History & Ecology of Lake Constance
The oldest traces of settlements on the shores of Lake Constance were not part of today′s Austria, but found on the Swiss and German territories. They were built between 3000 B.C. and 1800 B.C. In the German town of Unteruhldingen, a village of these first Bodensee residents was reconstructed as a historic theme park and open-air museum. Celtic people moved to the shores of Lake Constance around 400 B.C., their most important town was Brigantium (today′s Bregenz in Vorarlberg). Once Julius Caesar had defeated the Helvetic tribe, Lake Constance was incorporated into the Roman Empire.
This was the period in which the biggest naval battle in the history of the Bodensee took place - when the Celtic population of Bregenz resisted Roman occupation. The Romans maintained the importance of Brigantium and developed it into the most important city of the region. Roman settlements were also found on some of the Bodensee islands, but they were probably of little significance. More important were the Roman cities of Constantia (Konstanz) and Arbor Felix (Arbon). After the disintegration of the Roman Empire, Allemannic people moved into the region.
Lake Constance as a Centre of Culture & Scholarship
Once they had become Christians, Konstanz was soon made a bishopric and the monastery of Reichenau was founded, making the area an intellectual and cultural hub. The Staufer dynasty of German Emperors supported the development of the region; it was key to security in Central Europe and important for trade between Germany and Italy. During the 30-Years-War, a Habsburg fleet challenged the Swedish troops on Lake Constance. The Coalition Wars against revolting France and later Napoleon and his allies saw further naval battles. Until well into the 19th century, the shorelines of the Bodensee were not very densely populated. Only the few major towns named above had considerable populations.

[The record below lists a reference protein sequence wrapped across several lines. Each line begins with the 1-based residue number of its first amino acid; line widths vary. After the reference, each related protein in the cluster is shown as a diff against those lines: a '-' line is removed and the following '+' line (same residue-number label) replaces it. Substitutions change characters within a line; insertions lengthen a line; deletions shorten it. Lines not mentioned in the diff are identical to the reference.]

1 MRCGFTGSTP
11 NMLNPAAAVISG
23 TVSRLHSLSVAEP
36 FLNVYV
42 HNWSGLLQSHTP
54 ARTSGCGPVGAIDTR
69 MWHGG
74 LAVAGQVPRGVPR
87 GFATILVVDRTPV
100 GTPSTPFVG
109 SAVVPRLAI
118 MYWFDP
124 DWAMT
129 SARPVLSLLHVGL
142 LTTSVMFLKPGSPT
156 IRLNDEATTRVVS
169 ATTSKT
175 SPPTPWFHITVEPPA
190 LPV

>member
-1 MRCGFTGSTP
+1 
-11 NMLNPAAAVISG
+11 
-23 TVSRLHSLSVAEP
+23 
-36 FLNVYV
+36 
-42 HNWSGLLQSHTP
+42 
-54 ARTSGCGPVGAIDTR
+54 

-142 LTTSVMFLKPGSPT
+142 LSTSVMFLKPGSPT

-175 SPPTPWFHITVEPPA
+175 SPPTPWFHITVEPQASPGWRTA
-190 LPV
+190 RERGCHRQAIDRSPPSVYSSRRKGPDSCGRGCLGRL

The Bodensee / Lake Constance area is also an important resting spot for migrating birds. Approximately 250,000 birds are said to stay at Lake Constance during the winters. On the German side of the Bodensee, the Max-Planck-Society has set up a research institute of ornithology to accommodate field research conducted all year round. There are 35 species of fish that can be caught in Lake Constance and the Rhine delta, the lake′s biggest nature reserve, is an important retreat for young fish (fishlings?). Other Bodensee nature reserves include Eriskirchener Ried, the peninsula of Mettnau, and the Wollmatinger Ried. All of these are important breeding and resting spots for a variety of bird species.
In terms of water quality, the Bodensee has serious problems with phosphates since the early 1960ies. This is primarily due to chemical fertilisers that are applied in the surroundings and sewage carried into the lake. The latter one was an issue until well into the 1970ies; since then, both problems have been addressed and the water quality of Lake Constance has improved considerably. However, it was eutrophic for a long time and is still far from having very high quality; current "cross-compliance" funding schemes of the European Union address these issues by trying to support decrease ("extensification") of agriculture in the region.
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